Making Friends (in college)

College is the place of making life-long friends, crazy right? In just four years (on average), you will have people to play a part in your wedding, baby shower, move-in party, and your kid’s graduations. You may be thinking, “How will I find these friends? After all, high school was four years, too and I didn’t make many life-long friends there.

Good question. You see, college is a academic/social/religious/etc. greenhouse. As you will come to discover, everything in college moves fast, yet slow at the same time. You will be living in your dorm for a few months, or maybe even just a few weeks, and feel like you’ve been there for years. So, how do you take advantage of this unnatural time table and make those life-long friends as soon as possible?

1.Be yourself

As your parents have always told you, be yourself! You will naturally attract people who are like you, so if you aren’t acting like yourself (aka trying to be cool, funny, or smart instead of just being naturally cool, funny, or smart), then you won’t attract people like yourself. This will only harm you in the end. In acting like someone else, you will find friends who act, too. Who wants friends that aren’t genuine? No one.

2. Express your interests

An easy way to make new friends, is to join clubs and go to events you are interested in. Not only does it give you and the other person something to talk about (cause we all know there is that weird time in a new friendship where you two share more than one awkward silence before finally getting past it and becoming true friends), but it opens the gates for opportunities to hang out with them. Some of my closest friends I met while doing something together. Silences weren’t awkward because we were doing something to occupy them.

3. Don’t be afraid to speak

Most other freshmen you will meet will also be as nervous as you to speak up. I don’t know about you, but I tend to think of the perfect thing to say in my mind for whatever the situation is, but I never say it out loud except for when I’m around close friends. During the first few weeks of college, I took away that filter so that people could really see and hear me for who I was. Honestly, that was one of the best decisions I made as it pertains to making friends in college.

4. Be flexible

You friend group(s) will be like a ship in stormy seas (hence the image for this blog post)in the first few weeks, even the first few months or year. There will people fluctuating in and out of your friend groups and you might even have to wean yourself off from certain groups. Don’t be afraid to make more time for those you care about and less time for those who you don’t necessarily click with. Be nice about it, but don’t sacrifice your happiness for someone you aren’t happy with. The longer you stick with them, the more toxic the friendship can become, for both parties.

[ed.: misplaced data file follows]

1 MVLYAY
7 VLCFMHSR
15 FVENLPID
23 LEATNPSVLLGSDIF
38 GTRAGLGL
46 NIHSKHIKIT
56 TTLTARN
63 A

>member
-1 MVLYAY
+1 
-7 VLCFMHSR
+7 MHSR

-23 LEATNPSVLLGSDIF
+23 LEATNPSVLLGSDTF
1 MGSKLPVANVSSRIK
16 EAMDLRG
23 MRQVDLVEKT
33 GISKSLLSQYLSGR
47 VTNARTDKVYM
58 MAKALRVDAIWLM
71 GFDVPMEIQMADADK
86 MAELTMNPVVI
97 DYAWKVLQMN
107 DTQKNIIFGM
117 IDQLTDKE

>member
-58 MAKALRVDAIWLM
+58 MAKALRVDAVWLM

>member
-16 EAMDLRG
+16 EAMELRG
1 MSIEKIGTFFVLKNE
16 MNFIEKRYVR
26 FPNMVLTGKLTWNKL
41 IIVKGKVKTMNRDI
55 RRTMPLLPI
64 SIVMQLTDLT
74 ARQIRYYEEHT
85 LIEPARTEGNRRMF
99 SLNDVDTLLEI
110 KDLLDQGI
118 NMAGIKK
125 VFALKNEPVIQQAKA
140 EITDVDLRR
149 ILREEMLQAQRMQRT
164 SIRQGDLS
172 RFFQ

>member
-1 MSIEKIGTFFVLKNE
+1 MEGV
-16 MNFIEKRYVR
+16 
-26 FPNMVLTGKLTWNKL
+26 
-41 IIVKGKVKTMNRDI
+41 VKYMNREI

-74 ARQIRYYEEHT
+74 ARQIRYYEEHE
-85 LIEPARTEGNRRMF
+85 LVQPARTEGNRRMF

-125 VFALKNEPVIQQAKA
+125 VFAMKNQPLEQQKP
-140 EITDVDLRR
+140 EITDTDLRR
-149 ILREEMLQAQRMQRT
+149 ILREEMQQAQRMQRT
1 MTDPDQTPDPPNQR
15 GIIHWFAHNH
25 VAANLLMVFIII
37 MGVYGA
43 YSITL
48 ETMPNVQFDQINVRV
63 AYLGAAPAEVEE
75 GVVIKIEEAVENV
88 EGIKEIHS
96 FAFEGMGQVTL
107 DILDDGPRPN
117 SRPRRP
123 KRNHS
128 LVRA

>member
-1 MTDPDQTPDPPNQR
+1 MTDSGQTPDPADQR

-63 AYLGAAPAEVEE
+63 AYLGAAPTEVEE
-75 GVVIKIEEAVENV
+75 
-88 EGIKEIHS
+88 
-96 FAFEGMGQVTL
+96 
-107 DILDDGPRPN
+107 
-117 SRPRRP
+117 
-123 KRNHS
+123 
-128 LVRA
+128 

During the first few months of college, I thought I had found my life-long friend group, but that quickly changed as one of the girls in the group and I started having passive conflict. For a bit, I dealt with it, wrongly assuming that everyone else already had their friend groups and I was, so to speak, stuck with this one. Soon, I decided that being with this group was not good for me mentally or emotionally and ironically, that was about the same time the girl I was having conflict  with stopped including me in group events. Now, I have a great group of friends that I would have never met had I felt glued to that group. There is the perfect friend group out there, you just have to be flexible and open to new friends and opportunities. There is no limit to how many friends you can have, so always be open to meeting new people and dropping old ones. Trust your judgement.

5. Make the first move

Sometimes I will see a girl (or guy) and think to myself, “They seem like a cool person. I want to be their friend.” but then I never act on that thought. In fact, it happened yesterday. During the first few months of college, I started acting on my instincts. I started going up to those people, introducing myself, and then even exchanging numbers. This goes a little further than advice #3, but it as just as helpful. I can’t count how many times I have not acted on my instinct and regretted it. After all, what’s the worse that can happen? You suffer minor embarrassment as they say no to exchanging number? Haha, very likely (and if they do that, they wouldn’t be a good friend anyways). At worse, you two probably won’t talk as much as you want to, but that’s really about it. But, at best, you could be meeting your new best friend. Might as well try it.

If you have any questions about any of these or if you have general questions about college, comment below! For the next few weeks I will be offering advice to incoming freshmen so, who knows? Your question or comment might end up in a blog post!

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Years ago, Camden Rose brought her typewriter across the country to Seattle after completing degrees in marketing and creative writing at Elon University. She fell in love with the city and hasn't left since. She can often be found at the ocean's edge taking notes on the local mermaid population. She loves exploring nature and seeking out the magic hidden beneath the everyday world. Currently, she is working on various short stories, novels, and a master’s in education. You can find her on Twitter @CamdensCorner.

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